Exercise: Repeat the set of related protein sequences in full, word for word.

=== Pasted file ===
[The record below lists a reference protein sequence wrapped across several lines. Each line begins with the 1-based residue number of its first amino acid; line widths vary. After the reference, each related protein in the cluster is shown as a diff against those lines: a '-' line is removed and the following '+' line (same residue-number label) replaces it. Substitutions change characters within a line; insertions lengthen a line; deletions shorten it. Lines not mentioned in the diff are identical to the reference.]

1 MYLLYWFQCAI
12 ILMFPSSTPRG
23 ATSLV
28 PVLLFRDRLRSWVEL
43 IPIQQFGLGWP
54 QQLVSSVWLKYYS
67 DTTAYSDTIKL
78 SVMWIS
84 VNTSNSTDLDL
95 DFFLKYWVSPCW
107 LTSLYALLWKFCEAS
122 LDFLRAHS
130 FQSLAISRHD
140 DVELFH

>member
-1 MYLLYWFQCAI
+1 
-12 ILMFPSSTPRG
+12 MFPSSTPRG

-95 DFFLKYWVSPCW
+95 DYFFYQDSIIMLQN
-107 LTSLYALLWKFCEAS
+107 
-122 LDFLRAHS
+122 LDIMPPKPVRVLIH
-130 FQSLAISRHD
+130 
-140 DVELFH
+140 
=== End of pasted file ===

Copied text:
[The record below lists a reference protein sequence wrapped across several lines. Each line begins with the 1-based residue number of its first amino acid; line widths vary. After the reference, each related protein in the cluster is shown as a diff against those lines: a '-' line is removed and the following '+' line (same residue-number label) replaces it. Substitutions change characters within a line; insertions lengthen a line; deletions shorten it. Lines not mentioned in the diff are identical to the reference.]

1 MYLLYWFQCAI
12 ILMFPSSTPRG
23 ATSLV
28 PVLLFRDRLRSWVEL
43 IPIQQFGLGWP
54 QQLVSSVWLKYYS
67 DTTAYSDTIKL
78 SVMWIS
84 VNTSNSTDLDL
95 DFFLKYWVSPCW
107 LTSLYALLWKFCEAS
122 LDFLRAHS
130 FQSLAISRHD
140 DVELFH

>member
-1 MYLLYWFQCAI
+1 
-12 ILMFPSSTPRG
+12 MFPSSTPRG

-95 DFFLKYWVSPCW
+95 DYFFYQDSIIMLQN
-107 LTSLYALLWKFCEAS
+107 
-122 LDFLRAHS
+122 LDIMPPKPVRVLIH
-130 FQSLAISRHD
+130 
-140 DVELFH
+140 